Dr. Michael Griffin is America’s Undersecretary of Defense for Research and Engineering. He is the Defense Department’s top technology officer and the man directly responsible for keeping America No. 1 in military technology. He’s also a frequent speaker and attendee at the annual Space & Missile Defense Symposium in Huntsville, Ala., where many of America’s missile defense agencies, missile commands and defense industries are found.
Griffin spoke to the symposium Wednesday night and opened the floor to questions from the defense and missile industry figures in attendance. This lightly edited transcript shows what these insiders wanted to know, what Griffin had to say, and how they talk about space and defense in America’s Rocket City:
Q: Can you share with us your thoughts about high-energy laser weapons and other directed-energy things and where we need to go as a nation?
A: First of all, many of you have heard me say we need to get it out of the lab and onto platforms so we can try it out. There are three major categories of “thing” I think we need to do and in which we are investing.
Thing One is lethality. We’ve shot targets and burned holes in things and blown up pressurized tanks and stuff like that. It’s good stuff to do. But we don’t have an organized, understood, comprehensive, authoritative data base on what power, what energy we need on target for different kinds of targets and different kinds of materials, so we know what we have to do to affect a kill. We know something, but we don’t know what we need to do. So, lethality.
Beam control. We have to be able, especially if directed energy is going to be anything but a space weapon – and if it’s only ever going to be a space weapon, my guess is it won’t happen – we need to be able to control the beam through sea level turbulence, through platform motion, through disturbances, and keep the beam on target. Now, we have the math to do that and we have the processes to do that, but we have to get those things built and get them into the field to try them out. It can’t be just inside the laboratory.
Thirdly, we need laser scaling. We’ve got several different kinds of technologies … and within those, several sub-flavors. It may be that all of them work out. But we need to explore which ones are most likely.
The next thing we need to remember is it’s not all about lasers…. High power microwaves may be the weapon of choice.
Q: As you develop the new (Defense Department) space office, how far out into space are you willing to go? You’ve got LEO (low-Earth orbit), MEO (medium-Earth orbit), GEO (high-Earth orbit). Are we going to talk about beyond there?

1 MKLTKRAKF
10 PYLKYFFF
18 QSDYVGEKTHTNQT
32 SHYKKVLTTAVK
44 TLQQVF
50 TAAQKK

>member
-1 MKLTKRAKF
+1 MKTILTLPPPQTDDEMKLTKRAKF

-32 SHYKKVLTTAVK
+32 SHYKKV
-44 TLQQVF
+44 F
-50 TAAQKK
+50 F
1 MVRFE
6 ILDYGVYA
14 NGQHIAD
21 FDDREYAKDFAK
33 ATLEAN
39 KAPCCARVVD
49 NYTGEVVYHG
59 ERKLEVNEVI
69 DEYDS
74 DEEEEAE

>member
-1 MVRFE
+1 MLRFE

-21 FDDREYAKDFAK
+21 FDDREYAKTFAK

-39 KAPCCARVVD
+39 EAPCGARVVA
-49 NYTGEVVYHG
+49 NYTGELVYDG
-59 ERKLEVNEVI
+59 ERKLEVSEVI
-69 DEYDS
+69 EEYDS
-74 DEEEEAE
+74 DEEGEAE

A: The department is looking at all orbits including out beyond GEO. They all have value to us.
Q: Have your priorities changed in the 13 months you’ve been in office?
A: As I said earlier, we’ve added 5G (fifth generation cellular network technology) for its transformational nature…. It’s pretty important to us. We also have added biotechnology as a major priority. I’ve mentioned that I’ve elevated in my own budget battles microelectronics to the No. 1 position. Recent news reports have not been lost on us. And as I mentioned earlier, unless you’re talking about your fountain pen, everything has a microprocessor in it. So we need to be able to deal with all that.
Q: On 5G, what excites you as an opportunity? What frightens you as a danger?
A: Well, I never get excited and I’m very hard to frighten. I have a number of engine failures in airplanes and other failures to prove the latter, and I’m still here. But in a world in which I might be excited … the potential of 5G to combine both longer-range wireless communication and shorter-range millimeter wave wireless communication with very high bandwidth on the shorter ranges, where you really need it to comprise the Internet of Things – to use the slang term out there – is transformational. Nobody ever went broke selling more bandwidth, and I suspect the successful purveyors of 5G technologies won’t be the first. So, I’m really interested to see how that all turns out.
Of course, the defense implications of that are obvious. If everybody’s rifle is part of the network, that’s a transformational capability. What are the threats? If there’s an entry node to your system everywhere, then every node in your system is now an attack surface – or part of the attack surface – for the enemy, and we have to figure out how we can operate safely in an untrusted environment.
And I will emphasize here that it hasn’t got anything to do with who builds the hardware. For a couple of reasons. First of all, in the DoD we send our younger folks to places they are not wanted to do things people don’t want them to do. And they will have to go places where the adversaries have build the hardware and they have to be able to operate through. They may have to be able to operate within networks we don’t suspect to be compromised, we know to be compromised. So, get over it. We have to figure out how to operate in a trusted fashion in untrusted environments. That is what the DoD does.
Q: Does China know about everything that you’re doing?
A: I operate under the assumption that China knows everything all of us are doing all of the time. I think any other assumption is foolish. Just guessing.
Look, global national security dominance is not a race with a finish line. We have to work hard all the time, and it doesn’t ever stop. It’s just like all the rest of life. You never get to rest on your laurels. So, I assume China knows what we’re doing. I assume all of us have to work hard and we have to be smart and we have to believe in the system that got us here, because we cannot out-man them.
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